The introduction of a far-reaching wave of state laws that will make voting in the 2012 election much harder than it's ever been in the past has been characterized as a "war on black voters" and likened to Jim Crow.
Much of the legislation is being challenged in the courts, but meanwhile, black churches are advocating for African-American voters in their own way: They've committed to doing their part to make sure as many of their members as possible are prepared to go to the polls. And what better time than Easter Sunday to make good on that promise?
From the Christian Post:
A coalition of African-American clergy has announced a project titled the Empowerment Movement, an effort to register one million black Christian voters on Easter Sunday.
The group chose Easter Sunday as its goal day because many more people attend church services on Easter than at any other time of the year. They are looking to get at least 20 people at each of the 500,000 black churches to sign up in time for the 2012 presidential election.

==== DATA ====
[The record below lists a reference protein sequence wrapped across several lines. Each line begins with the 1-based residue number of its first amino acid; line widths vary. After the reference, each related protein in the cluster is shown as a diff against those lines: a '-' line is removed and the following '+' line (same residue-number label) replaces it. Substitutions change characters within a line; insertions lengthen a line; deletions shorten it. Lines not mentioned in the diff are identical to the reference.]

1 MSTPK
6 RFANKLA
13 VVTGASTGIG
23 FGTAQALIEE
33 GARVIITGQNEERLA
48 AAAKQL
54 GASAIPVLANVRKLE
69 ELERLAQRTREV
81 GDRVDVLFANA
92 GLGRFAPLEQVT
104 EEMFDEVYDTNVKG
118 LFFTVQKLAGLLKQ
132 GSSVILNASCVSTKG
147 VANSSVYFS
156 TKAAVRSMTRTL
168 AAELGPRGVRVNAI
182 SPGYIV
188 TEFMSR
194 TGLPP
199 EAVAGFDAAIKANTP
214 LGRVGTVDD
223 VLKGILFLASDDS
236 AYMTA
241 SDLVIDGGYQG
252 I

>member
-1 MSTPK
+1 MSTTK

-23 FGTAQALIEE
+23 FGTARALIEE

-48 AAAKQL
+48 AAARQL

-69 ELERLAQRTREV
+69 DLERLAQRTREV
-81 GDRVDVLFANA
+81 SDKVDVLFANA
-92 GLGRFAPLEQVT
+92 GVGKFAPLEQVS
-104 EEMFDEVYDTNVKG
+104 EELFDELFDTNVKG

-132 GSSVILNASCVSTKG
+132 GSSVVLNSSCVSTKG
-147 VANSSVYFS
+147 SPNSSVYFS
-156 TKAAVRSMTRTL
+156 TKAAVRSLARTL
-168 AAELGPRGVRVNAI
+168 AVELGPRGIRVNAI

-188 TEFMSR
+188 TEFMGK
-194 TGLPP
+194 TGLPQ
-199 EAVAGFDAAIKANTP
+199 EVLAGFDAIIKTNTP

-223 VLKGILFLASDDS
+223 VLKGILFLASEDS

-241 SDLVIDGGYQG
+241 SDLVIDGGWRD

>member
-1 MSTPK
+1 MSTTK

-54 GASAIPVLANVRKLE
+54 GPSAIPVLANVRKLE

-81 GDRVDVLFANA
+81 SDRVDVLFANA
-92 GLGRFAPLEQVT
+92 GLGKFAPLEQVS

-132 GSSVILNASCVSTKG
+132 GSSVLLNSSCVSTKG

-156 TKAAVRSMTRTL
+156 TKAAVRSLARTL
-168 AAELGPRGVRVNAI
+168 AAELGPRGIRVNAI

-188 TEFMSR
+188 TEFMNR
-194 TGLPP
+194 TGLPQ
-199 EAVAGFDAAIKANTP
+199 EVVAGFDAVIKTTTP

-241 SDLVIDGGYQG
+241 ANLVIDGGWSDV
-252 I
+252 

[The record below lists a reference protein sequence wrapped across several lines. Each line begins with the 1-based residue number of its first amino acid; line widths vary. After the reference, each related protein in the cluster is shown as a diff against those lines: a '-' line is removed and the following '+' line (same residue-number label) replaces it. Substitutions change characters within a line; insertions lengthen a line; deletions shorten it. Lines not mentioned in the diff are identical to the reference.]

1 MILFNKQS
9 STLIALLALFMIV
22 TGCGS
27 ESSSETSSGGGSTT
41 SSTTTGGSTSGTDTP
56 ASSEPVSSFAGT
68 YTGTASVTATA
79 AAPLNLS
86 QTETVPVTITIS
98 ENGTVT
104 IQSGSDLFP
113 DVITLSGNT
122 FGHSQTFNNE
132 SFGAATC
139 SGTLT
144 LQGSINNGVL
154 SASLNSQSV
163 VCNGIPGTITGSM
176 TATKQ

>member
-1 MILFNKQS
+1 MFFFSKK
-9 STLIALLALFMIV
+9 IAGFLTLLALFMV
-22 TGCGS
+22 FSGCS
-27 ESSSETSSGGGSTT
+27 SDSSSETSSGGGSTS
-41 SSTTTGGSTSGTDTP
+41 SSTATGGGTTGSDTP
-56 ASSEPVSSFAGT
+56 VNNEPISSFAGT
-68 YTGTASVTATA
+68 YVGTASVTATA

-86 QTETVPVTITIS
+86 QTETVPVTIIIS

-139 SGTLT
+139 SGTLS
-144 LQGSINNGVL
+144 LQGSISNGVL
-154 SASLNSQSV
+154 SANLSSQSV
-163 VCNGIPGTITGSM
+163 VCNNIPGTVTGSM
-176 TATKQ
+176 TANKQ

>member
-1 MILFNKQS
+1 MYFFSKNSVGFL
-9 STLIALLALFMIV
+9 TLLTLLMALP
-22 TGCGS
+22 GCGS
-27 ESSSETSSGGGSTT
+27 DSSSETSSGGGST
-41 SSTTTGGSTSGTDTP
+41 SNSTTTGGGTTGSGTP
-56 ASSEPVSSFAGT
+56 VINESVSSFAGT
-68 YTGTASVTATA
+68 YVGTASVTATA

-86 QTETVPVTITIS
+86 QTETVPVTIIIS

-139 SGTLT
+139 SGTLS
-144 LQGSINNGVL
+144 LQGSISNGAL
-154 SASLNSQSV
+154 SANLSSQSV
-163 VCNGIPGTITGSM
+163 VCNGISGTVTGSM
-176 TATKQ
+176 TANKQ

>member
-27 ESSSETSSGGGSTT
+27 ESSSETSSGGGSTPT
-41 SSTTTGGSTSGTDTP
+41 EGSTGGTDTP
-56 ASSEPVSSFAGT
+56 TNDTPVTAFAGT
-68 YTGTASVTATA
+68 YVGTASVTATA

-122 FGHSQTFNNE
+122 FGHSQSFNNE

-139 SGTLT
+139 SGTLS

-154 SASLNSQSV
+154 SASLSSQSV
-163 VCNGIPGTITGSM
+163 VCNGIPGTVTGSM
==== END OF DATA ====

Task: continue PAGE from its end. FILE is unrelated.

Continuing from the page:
The Empowerment Movement is led by Dr. Jamal-Harrison Bryant, who is the pastor of the Empowerment Temple in Baltimore, Md. Bryant met with other black clergy members of various denominations to discuss many issues, from high African-American incarceration rates, to restrictive voter I.D. laws. At the meeting, leading black clergy found a need for massive action, as they claim the black church community contains over five million unregistered voters.
Bryant believes the under-registered black Christian population is an issue that must be dealt with by working together, across denominations.
Read more at the Christian Post.